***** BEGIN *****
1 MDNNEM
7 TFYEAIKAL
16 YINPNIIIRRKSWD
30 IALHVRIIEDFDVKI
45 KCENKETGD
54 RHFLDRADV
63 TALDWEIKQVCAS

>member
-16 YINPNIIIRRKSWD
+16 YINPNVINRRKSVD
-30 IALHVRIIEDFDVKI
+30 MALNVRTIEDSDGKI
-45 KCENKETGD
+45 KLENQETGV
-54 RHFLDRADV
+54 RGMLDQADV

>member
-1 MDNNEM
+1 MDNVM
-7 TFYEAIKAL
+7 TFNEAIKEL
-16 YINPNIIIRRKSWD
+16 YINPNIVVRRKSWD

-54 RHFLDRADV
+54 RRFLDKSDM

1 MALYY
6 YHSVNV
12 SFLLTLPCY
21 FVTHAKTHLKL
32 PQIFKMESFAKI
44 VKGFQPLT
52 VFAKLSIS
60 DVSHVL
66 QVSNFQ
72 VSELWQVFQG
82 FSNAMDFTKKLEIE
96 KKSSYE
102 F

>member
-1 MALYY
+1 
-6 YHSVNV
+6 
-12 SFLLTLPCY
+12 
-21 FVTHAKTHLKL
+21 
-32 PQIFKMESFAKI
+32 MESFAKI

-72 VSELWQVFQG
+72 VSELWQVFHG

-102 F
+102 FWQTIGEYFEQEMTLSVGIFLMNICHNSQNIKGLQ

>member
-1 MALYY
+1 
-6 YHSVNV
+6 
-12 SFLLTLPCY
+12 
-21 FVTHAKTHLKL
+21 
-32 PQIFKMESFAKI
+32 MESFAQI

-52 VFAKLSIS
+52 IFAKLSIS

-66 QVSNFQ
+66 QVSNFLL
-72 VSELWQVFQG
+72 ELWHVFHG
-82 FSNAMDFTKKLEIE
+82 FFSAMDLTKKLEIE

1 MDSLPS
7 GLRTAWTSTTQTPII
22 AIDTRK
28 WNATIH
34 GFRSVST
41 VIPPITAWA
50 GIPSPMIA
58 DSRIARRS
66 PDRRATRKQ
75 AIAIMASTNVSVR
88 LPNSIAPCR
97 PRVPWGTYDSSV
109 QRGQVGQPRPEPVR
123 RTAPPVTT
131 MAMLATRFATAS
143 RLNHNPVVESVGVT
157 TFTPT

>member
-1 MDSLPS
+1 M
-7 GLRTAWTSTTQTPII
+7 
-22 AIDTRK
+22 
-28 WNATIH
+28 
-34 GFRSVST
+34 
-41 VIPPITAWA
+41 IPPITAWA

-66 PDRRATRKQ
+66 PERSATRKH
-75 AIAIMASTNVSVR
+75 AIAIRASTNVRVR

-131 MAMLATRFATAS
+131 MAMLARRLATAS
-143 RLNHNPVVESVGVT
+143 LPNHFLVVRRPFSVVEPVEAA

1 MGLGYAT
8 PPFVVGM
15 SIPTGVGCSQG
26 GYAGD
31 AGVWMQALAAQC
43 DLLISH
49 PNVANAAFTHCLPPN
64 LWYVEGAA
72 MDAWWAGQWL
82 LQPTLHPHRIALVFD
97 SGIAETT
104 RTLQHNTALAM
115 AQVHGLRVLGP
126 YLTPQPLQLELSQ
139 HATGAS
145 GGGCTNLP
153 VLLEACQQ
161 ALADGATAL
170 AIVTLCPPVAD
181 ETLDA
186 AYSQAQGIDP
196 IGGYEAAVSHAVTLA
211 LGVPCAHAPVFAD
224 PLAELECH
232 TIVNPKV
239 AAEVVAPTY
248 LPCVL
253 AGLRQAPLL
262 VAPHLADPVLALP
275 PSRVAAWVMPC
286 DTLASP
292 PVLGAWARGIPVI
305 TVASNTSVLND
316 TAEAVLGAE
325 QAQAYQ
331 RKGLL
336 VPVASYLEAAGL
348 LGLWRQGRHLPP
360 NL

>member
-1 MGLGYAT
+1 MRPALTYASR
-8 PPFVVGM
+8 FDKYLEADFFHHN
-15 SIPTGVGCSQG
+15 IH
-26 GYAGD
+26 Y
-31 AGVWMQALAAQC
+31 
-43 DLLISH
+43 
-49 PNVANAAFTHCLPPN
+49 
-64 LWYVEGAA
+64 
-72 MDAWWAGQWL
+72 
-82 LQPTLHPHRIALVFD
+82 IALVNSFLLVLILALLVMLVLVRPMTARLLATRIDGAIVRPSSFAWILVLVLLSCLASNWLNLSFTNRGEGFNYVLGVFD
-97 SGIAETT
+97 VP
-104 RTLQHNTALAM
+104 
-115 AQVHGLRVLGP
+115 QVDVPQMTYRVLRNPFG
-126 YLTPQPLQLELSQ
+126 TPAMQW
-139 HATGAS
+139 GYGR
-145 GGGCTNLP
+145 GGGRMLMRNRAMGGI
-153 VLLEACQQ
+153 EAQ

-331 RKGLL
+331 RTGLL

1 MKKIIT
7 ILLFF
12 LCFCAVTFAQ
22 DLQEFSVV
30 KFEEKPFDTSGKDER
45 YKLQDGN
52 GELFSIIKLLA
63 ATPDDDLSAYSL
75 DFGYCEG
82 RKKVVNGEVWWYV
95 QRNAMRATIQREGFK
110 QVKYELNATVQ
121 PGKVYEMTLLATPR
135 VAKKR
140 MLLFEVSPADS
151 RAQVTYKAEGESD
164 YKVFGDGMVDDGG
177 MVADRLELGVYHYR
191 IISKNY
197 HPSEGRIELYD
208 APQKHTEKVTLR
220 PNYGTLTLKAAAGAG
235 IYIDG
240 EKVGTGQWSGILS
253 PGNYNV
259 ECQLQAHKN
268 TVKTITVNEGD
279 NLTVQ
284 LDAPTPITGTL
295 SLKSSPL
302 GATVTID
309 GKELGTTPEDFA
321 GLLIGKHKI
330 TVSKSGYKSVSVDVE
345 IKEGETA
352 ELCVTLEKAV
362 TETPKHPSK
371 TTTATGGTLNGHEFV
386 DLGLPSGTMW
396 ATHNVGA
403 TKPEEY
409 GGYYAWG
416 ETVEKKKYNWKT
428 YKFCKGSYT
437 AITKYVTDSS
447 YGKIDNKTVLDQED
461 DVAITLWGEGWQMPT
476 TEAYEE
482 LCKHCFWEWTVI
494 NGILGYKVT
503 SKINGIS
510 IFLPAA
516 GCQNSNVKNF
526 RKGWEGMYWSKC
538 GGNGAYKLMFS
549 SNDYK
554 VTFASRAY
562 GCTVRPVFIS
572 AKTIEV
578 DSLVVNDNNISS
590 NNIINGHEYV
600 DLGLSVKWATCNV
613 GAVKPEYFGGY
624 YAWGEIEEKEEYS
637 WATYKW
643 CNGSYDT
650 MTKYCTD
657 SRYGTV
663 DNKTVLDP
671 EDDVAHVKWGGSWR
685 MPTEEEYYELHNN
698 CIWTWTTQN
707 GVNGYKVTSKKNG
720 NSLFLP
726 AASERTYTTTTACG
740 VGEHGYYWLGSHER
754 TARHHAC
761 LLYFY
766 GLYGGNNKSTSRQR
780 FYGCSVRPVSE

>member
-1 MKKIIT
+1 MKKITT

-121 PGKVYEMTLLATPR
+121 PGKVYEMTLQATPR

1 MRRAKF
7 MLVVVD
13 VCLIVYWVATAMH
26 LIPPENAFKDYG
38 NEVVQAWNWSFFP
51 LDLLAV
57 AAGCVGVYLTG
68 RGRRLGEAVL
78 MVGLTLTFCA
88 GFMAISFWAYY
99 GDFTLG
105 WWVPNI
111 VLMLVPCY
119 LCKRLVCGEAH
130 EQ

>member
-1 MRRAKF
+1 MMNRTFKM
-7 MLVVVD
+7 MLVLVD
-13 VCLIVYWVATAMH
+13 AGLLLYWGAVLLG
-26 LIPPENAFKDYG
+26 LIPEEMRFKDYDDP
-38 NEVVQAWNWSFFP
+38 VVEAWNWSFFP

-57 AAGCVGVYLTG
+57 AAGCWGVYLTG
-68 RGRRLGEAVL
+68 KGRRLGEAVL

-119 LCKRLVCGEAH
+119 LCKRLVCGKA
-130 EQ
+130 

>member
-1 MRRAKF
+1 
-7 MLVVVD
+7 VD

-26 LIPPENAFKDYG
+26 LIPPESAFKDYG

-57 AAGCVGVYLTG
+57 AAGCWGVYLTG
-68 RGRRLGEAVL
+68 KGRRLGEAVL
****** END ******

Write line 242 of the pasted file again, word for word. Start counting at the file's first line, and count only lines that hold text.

549 SNDYK